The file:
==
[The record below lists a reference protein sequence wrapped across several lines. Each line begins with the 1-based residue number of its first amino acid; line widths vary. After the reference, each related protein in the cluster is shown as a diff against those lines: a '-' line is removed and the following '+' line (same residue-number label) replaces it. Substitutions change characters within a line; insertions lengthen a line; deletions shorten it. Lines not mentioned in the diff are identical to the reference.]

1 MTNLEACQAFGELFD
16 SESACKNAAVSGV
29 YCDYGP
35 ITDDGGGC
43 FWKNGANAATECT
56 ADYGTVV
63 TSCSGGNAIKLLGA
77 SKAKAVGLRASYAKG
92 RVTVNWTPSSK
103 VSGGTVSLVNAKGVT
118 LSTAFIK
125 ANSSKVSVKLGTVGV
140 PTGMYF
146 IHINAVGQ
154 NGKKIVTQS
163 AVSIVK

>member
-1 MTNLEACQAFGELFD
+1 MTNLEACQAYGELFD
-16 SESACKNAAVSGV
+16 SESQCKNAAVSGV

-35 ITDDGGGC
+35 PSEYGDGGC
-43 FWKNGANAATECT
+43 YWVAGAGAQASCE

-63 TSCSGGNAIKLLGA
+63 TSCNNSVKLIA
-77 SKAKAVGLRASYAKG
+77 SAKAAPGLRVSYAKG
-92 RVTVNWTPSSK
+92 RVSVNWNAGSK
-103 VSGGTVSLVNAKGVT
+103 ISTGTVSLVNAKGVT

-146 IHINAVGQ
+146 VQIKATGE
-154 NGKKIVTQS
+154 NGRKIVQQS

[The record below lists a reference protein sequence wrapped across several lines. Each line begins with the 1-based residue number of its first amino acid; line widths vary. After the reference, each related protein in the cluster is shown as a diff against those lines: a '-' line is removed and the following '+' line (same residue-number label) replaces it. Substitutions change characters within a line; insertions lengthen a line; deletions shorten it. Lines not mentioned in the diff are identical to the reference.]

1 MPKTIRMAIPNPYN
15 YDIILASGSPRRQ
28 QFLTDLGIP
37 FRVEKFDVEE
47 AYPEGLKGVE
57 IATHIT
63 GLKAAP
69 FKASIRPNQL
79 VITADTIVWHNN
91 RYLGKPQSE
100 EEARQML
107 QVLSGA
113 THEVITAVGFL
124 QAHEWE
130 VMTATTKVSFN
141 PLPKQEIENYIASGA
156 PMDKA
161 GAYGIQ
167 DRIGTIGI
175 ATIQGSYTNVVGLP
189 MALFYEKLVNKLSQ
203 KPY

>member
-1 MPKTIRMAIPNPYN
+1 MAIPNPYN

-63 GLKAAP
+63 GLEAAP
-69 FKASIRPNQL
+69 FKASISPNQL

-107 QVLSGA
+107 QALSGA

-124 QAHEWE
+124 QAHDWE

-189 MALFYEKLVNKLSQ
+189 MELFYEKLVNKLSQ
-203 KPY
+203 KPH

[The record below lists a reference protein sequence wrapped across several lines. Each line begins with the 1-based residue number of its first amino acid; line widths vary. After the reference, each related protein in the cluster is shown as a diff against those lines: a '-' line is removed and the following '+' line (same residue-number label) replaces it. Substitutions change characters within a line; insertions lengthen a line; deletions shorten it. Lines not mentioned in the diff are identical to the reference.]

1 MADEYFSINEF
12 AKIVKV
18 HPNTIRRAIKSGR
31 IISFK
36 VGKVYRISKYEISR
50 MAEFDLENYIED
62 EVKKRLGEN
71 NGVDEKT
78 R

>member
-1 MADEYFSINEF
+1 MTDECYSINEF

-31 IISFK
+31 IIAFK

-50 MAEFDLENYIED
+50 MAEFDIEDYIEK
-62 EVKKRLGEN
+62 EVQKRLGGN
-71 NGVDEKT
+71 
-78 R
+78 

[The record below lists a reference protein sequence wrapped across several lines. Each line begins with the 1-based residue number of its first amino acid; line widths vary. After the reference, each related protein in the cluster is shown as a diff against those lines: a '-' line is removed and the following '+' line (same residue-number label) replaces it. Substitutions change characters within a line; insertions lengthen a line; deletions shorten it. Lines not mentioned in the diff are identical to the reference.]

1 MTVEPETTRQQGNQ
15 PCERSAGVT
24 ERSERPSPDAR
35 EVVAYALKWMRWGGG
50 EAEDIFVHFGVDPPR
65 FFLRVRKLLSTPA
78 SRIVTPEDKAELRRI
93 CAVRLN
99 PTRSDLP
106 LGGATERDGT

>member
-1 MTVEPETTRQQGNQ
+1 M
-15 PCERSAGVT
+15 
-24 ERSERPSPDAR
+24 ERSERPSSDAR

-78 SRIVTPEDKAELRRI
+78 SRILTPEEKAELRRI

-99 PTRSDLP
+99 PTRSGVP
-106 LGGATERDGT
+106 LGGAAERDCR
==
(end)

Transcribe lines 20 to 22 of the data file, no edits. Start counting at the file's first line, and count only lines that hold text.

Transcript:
+1 MTNLEACQAYGELFD
-16 SESACKNAAVSGV
+16 SESQCKNAAVSGV